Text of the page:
Transforming Young Lives

Profile: J. Curtis Warner


  J. Curtis Warner
  Photo by Phil Farnsworth

When Philadelphia native J. Curtis Warner Jr. came to study at Berklee, he dreamed of becoming a professional drummer, but his mother urged him to major in music education, and he dutifully obeyed. The move proved providential. "All I wanted was to be a player, but when I did my student teaching, I really got into it," he says.

It was a colorful path that led Warner to his present position as Berklee's associate vice president for education outreach and executive director of the Berklee City Music Program (BCMP). His position has enabled him to positively affect the lives of numerous urban youth in Boston and elsewhere.

Back in 1977, with a music education degree in hand, Warner accepted his first teaching job at South Boston High School and promptly found himself amid Boston's desegregation busing turmoil. The school was under federal receivership, and there was little left of the music program. "That's because during the riots, it was a tradition to roll a piano down the stairs and smash it," Warner says. "I really didn't want the job, but a friend told me, 'Curtis, you know, they're going to send our kids over there whether they like it or not. So somebody needs to be there with them.' That reached my conscience."

Warner set about rebuilding the school's music program and learned instantly that the white students in his classes wanted to test his mettle. Every time Warner wrote on the chalkboard, they chanted the first syllable of a racial epithet. When he turned around, he saw closed mouths, eyes staring straight ahead, and hands folded on desks. "The third time, I turned around and said, 'I want to continue, but I'm so puzzled by you guys.' I was acting very dramatic. I said, 'You defy everything I've heard. I really believed that white people didn't have rhythm, but you do!' They just cracked up, and that was it. I had them. They started looking forward to me coming every day."

Warner taught at the school for nine years. After earning his master's degree at Cambridge College, he worked for the next seven years as the headmaster at Dorchester High School, then arrived at Berklee in 1993. The experience he'd gained equipped him to help the college cultivate relationships with Boston's public schools and develop the incipient Berklee City Music Program. Launched in 1991, the strategic initiative offers underserved urban middle- and high-school students a year-round music-education program designed to prepare them to pursue higher education.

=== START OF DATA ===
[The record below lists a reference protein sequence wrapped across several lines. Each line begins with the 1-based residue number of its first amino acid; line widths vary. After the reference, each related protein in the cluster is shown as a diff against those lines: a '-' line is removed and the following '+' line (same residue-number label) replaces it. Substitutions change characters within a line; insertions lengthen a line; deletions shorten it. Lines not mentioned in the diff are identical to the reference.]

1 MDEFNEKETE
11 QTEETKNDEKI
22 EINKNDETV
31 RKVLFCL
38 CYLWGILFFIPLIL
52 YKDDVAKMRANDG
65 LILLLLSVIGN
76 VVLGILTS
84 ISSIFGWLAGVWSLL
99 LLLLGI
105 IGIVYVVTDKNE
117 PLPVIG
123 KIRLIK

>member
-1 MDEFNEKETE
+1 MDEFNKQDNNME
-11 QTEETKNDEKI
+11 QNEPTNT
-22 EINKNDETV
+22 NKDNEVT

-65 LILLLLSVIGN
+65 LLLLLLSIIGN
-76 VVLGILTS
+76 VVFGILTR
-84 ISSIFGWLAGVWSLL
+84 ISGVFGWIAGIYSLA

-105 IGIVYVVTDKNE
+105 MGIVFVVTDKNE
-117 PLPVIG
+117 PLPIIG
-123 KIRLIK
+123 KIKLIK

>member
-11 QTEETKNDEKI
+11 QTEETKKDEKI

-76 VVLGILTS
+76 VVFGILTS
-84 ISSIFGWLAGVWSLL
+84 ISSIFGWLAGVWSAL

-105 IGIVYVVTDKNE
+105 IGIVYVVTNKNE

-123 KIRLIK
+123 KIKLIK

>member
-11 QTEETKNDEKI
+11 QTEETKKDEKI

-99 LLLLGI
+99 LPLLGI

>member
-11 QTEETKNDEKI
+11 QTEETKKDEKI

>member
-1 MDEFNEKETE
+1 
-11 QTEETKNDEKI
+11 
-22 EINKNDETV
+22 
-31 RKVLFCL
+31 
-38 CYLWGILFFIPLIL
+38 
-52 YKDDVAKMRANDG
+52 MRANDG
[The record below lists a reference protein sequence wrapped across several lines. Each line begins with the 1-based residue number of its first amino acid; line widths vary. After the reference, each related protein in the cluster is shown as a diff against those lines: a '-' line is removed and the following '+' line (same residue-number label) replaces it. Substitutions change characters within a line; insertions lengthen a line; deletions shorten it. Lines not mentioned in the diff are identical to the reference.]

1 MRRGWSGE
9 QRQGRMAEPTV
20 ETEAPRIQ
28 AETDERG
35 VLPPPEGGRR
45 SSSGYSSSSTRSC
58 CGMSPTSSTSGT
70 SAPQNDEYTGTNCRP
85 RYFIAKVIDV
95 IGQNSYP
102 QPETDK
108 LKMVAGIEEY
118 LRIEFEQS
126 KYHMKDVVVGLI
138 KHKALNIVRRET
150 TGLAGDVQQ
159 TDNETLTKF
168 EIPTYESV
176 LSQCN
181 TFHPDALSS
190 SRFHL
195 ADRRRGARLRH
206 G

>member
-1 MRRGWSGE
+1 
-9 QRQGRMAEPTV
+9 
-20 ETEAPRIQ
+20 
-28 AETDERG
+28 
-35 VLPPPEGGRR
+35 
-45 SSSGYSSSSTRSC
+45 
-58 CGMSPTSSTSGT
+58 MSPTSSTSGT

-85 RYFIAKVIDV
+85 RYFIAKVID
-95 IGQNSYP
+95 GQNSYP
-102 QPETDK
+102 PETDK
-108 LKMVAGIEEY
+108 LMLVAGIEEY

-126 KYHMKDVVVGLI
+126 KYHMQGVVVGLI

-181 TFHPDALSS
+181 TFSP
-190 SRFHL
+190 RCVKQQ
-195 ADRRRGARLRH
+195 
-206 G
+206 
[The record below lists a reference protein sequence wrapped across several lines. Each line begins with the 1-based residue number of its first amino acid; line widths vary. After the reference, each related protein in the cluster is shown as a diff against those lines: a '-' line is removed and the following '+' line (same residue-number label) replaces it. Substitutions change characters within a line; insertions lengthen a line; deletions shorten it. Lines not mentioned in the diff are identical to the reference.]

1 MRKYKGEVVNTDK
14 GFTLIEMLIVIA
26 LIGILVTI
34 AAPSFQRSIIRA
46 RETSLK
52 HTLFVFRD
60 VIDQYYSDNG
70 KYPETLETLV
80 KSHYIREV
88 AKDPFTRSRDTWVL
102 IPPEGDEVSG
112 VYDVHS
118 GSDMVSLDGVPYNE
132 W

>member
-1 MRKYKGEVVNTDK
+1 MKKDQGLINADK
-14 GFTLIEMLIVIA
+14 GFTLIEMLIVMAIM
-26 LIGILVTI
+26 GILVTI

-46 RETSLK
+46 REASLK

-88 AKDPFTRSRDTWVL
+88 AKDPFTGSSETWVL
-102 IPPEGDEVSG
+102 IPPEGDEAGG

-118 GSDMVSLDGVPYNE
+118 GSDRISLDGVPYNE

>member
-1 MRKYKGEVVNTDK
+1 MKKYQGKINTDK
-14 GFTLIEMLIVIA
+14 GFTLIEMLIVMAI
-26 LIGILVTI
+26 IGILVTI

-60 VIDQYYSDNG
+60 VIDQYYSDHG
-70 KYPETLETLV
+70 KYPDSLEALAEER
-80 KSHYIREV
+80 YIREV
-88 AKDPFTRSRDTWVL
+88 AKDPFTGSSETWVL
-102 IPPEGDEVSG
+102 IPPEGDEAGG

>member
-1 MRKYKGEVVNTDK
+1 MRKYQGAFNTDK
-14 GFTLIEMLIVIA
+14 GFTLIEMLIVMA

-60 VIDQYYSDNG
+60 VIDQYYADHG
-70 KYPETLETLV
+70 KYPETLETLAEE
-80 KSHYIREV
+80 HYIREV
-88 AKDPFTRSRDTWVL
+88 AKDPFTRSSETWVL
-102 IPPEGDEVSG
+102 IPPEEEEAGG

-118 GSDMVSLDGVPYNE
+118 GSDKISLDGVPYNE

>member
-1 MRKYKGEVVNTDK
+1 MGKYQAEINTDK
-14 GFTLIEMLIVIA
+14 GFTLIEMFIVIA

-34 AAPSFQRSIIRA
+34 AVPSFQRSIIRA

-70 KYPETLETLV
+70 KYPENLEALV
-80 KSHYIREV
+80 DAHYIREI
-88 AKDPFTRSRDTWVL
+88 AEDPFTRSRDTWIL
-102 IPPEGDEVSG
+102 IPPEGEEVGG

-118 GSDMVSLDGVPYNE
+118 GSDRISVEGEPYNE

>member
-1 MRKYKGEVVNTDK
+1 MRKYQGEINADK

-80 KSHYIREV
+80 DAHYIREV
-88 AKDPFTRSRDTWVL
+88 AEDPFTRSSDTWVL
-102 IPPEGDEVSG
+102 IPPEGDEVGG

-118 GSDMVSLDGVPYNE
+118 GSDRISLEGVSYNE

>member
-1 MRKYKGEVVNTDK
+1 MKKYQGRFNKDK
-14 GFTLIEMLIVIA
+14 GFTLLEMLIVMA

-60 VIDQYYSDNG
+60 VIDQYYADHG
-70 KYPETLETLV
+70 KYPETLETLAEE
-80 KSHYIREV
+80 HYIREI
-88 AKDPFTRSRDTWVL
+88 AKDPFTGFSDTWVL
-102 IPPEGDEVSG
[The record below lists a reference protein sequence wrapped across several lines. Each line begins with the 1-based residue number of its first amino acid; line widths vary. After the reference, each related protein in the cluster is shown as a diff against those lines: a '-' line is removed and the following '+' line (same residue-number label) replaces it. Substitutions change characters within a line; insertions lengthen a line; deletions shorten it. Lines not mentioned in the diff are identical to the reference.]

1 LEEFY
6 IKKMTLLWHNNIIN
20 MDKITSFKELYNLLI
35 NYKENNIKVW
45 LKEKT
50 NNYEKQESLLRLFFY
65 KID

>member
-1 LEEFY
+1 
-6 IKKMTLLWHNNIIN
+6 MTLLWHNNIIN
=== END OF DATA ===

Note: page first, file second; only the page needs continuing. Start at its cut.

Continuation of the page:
Warner noticed that many students returning for a second summer had not improved their skills during the intervening year. "They had gone back to schools with no music programs, so there was nowhere to apply what they had learned the summer before," Warner says. "I immediately recognized that we needed a year-round mentoring program." That program included Berklee faculty and student mentors helping urban youth reach for the Berklee City Music Summer Scholarships to enable them to attend the Five-Week Summer Performance Program. The best of these students then competed for full scholarships to attend Berklee.

As the initiative blossomed, the number of participants began to exceed the allotted resources. In 1998, with a matching grant from the Massachusetts Cultural Council, Warner established Saturday music programs to reach out to more students. Noting the success of the program, the Theodore R. & Vivian M. Johnson Foundation offered funding to further expand it.

The programs Warner and his staff now administer include the Music Mentoring Program, the Faculty Outreach Program, the Preparatory Academy, the High School Academy, the City Music Summer Scholarships, and the City Music College Scholarship (visit The success of these efforts is evidenced in the lives of the programs' participants. "There are kids who have been with us since they were 12 and 13 years old," Warner says. "When they finish City Music and enroll at the college, they're testing into third- and fourth-semester core courses." Many who entered as BCMP students later serve as City Music mentors before embarking on professional careers or further education after Berklee. Among the many successful graduates are Nichelle Jones '93 and Sean Skeete '04, current Berklee faculty members. Brian Abreu '04 toured as the keyboardist for singer Keyshia Cole, and Brent Irvine '00 is an attorney.

Warner has begun expanding BCMP to other cities. "I knew we could do this if we organized it as a consortium of organizations that we would coach and support and provide Berklee scholarships for their students," Warner says. "It's modeled after the Berklee International Network. We started with organizations in Philadelphia, Washington, D.C., and one in L.A." Now there are 14 in such far-flung cities as Seattle, New Orleans, and San Juan, Puerto Rico. Another initiative is the virtual Berklee City Music project PULSE. The Web-based music-education curriculum is available to students nationwide who participate in an online community with trained mentors and state-of-the-art support materials.

Warner says that more than 1,000 students have participated in BCMP to date, and 116 have attended Berklee on full-time scholarships. Others have gone from the program to graduate from Brown and Harvard universities. "And a lot of the City Music students say that college was not on the map when they began," says Warner. "This work has been great-a privileged way for me to earn a living."